Intergroup Relations and Conflict Resolution

Intergroup Relations and Conflict Resolution

MGT 415: Group Behavior in Organizations

Intergroup Relations and Conflict Resolution

For one reason or another the hospital industry has forgotten its roots. One reason that healthcare professionals reasoned to obtain a role in their current field is the drive to improve the quality of life for all patients. Allow this doctrine to serve as a resolution for returning hospitality to the hospitable industry. Leadership in current healthcare setting will need to adapt to more modern leadership styles in order to foster a more inclusive and productive workplace.

According to a business dictionary, the healthcare industry is comprised of, “…providers of diagnostic, preventive, remedial, and therapeutic services such as doctors, nurses, hospitals and other private, public, and voluntary organizations. It also includes medical equipment and pharmaceutical manufacturers and health insurance firms.” (Businessdictionary.com) This completely encompassing network of providers helps to create a complete solution for each patient. While the healthcare industry seems large and vast this paper will focus on the hospital niche of the industry.

Many things can inhibit group productivity. Role conflicts, Communication inconsistencies, Lack of cohesiveness within diverse groups, and excessive intergroup conflict are major factors to inhibiting team productivity and can easily be remedied with closer speculation. It is important to consider that a leader must always be adaptable and ready to overcome hesitation.

Many types of leadership theories exist to help explain and classify different approaches to leadership. Starting at the end of the 1970s, many ideas on leadership focused on the relational piece. How followers and leaders influence and interact with each other is detrimental to creating a foundation for the development of all parties involved. “Executive coaches have a responsibility to help leaders realize they need to give up some of their decision-making power to their followers.” (Darwish 2017) Another important personal quality that leaders need to possess is emotional intelligence. Behavior complexity may also be used in shifting paradigms between leader and servant leader. Servant leadership can be used in many different settings and all types of organizations. Holly Hall, a registered nurse with over 34 years of experience, describes in detail that no matter if you are in a board meeting or working bedside as a nurse servant leadership always has a place. Holly also list the common traits in servant leadership among her different job titles. Collaboration, empower others, and Leading with moral authority are a few of the characteristics she describes in her paper. (Hall 2017)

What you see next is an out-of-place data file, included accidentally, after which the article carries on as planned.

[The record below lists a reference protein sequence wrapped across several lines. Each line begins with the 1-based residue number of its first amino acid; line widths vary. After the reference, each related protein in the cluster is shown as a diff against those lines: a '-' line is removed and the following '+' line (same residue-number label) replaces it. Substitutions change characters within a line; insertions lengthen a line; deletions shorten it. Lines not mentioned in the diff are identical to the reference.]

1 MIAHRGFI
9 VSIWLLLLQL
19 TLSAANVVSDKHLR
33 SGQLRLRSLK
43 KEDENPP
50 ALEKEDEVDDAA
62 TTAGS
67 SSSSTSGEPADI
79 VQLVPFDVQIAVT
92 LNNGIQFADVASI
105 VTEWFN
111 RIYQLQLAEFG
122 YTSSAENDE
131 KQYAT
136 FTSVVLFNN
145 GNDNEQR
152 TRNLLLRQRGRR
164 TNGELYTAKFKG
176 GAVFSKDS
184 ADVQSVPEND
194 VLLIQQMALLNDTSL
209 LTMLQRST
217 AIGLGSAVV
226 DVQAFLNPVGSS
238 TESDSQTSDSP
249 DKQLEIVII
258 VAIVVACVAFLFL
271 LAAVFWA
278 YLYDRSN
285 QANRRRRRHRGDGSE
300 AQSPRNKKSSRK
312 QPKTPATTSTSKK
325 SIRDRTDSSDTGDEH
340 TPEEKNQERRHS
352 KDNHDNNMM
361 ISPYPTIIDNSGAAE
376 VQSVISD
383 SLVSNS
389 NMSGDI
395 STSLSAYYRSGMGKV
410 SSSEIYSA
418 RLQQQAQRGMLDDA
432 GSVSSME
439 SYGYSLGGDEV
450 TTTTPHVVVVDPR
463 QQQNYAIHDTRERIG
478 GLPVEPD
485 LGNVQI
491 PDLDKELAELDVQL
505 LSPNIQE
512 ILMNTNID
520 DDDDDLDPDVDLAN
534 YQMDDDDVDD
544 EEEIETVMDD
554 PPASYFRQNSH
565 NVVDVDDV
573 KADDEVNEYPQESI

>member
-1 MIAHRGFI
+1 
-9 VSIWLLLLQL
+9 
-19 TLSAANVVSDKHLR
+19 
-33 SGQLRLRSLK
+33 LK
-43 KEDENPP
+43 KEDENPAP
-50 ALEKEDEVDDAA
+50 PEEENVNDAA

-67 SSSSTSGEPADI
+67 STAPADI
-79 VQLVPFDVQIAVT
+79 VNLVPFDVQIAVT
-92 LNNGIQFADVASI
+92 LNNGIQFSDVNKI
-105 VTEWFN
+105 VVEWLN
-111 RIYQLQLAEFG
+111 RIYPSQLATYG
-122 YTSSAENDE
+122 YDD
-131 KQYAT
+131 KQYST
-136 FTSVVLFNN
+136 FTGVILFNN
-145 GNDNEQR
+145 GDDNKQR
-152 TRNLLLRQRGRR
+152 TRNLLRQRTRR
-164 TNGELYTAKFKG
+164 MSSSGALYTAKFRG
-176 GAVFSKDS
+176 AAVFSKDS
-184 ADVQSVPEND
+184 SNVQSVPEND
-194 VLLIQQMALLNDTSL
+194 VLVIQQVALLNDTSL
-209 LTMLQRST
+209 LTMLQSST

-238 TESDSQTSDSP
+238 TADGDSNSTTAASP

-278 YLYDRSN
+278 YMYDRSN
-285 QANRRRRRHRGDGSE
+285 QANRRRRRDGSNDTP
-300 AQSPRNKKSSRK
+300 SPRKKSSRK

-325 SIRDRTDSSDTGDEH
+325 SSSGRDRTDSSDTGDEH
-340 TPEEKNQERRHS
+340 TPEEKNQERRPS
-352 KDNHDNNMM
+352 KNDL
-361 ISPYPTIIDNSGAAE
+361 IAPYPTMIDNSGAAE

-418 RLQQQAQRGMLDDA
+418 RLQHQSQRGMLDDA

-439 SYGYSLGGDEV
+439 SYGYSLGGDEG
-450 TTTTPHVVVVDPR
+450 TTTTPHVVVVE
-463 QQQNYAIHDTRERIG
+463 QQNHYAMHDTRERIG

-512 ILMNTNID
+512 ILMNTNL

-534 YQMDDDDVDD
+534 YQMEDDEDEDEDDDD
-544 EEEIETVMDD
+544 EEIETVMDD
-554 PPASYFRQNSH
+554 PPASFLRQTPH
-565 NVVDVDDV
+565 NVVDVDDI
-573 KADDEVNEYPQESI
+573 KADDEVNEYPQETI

Role conflict occurs when, “…when there are contradictions between different roles that a person takes on or plays in their everyday life.” (Crossman 2019) To understandable role conflict better it is also imperative to understand what the role is. Sociologists define the term role as, “ a set of expected behaviors and obligations a person has based on his or her position in life and relative to others.” (Crossman 2019) Role conflict occurs in hospital settings when patient care services overlap, and a sense of redundancy is created. Role differentiation is crucial in mitigating role conflict within the workplace since it creates work habits that enable the team to succeed. Servant leadership also enables autocorrection of role conflict as Teamwork plays a heavy role in this style of leadership. Leaders can increase employee participation though employee suggestion programs, and participation groups. “Studies indicate that around 70 percent of the largest U.S. corporations have adopted some kind of employee participation program or shifted to a team design.” (Daft Ch.6-4) This style is similar to authoritarian in a sense, that the leader still determines the goals, make final decisions, and the rewards. Employees are encouraged to work together in a team setting and to make suggestions for overall improvements to the business.